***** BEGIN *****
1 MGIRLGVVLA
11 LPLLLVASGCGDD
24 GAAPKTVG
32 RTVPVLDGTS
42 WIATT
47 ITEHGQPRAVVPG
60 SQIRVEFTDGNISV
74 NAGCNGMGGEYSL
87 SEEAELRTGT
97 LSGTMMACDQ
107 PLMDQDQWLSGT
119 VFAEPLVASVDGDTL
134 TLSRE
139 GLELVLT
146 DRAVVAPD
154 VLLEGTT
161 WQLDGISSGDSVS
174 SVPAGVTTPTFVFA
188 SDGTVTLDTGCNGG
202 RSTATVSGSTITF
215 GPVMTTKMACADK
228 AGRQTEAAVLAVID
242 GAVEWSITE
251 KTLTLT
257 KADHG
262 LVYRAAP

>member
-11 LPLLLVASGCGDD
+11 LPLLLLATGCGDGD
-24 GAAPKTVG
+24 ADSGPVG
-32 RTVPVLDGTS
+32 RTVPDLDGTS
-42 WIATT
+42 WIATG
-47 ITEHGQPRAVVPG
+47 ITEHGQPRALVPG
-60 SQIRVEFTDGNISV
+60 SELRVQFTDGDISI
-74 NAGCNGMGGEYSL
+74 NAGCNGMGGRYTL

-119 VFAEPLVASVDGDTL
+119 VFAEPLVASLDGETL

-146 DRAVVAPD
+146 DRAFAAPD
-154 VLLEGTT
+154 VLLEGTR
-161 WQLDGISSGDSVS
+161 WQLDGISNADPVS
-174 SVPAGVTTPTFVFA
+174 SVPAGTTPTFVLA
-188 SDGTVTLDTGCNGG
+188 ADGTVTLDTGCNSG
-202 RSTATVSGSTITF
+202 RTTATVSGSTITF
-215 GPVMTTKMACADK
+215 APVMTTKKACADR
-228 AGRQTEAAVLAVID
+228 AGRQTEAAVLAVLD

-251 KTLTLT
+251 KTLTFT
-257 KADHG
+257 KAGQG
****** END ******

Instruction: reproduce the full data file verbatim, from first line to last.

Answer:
1 MGIRLGVVLA
11 LPLLLVASGCGDD
24 GAAPKTVG
32 RTVPVLDGTS
42 WIATT
47 ITEHGQPRAVVPG
60 SQIRVEFTDGNISV
74 NAGCNGMGGEYSL
87 SEEAELRTGT
97 LSGTMMACDQ
107 PLMDQDQWLSGT
119 VFAEPLVASVDGDTL
134 TLSRE
139 GLELVLT
146 DRAVVAPD
154 VLLEGTT
161 WQLDGISSGDSVS
174 SVPAGVTTPTFVFA
188 SDGTVTLDTGCNGG
202 RSTATVSGSTITF
215 GPVMTTKMACADK
228 AGRQTEAAVLAVID
242 GAVEWSITE
251 KTLTLT
257 KADHG
262 LVYRAAP

>member
-11 LPLLLVASGCGDD
+11 LPLLLLATGCGDGD
-24 GAAPKTVG
+24 ADSGPVG
-32 RTVPVLDGTS
+32 RTVPDLDGTS
-42 WIATT
+42 WIATG
-47 ITEHGQPRAVVPG
+47 ITEHGQPRALVPG
-60 SQIRVEFTDGNISV
+60 SELRVQFTDGDISI
-74 NAGCNGMGGEYSL
+74 NAGCNGMGGRYTL

-119 VFAEPLVASVDGDTL
+119 VFAEPLVASLDGETL

-146 DRAVVAPD
+146 DRAFAAPD
-154 VLLEGTT
+154 VLLEGTR
-161 WQLDGISSGDSVS
+161 WQLDGISNADPVS
-174 SVPAGVTTPTFVFA
+174 SVPAGTTPTFVLA
-188 SDGTVTLDTGCNGG
+188 ADGTVTLDTGCNSG
-202 RSTATVSGSTITF
+202 RTTATVSGSTITF
-215 GPVMTTKMACADK
+215 APVMTTKKACADR
-228 AGRQTEAAVLAVID
+228 AGRQTEAAVLAVLD

-251 KTLTLT
+251 KTLTFT
-257 KADHG
+257 KAGQG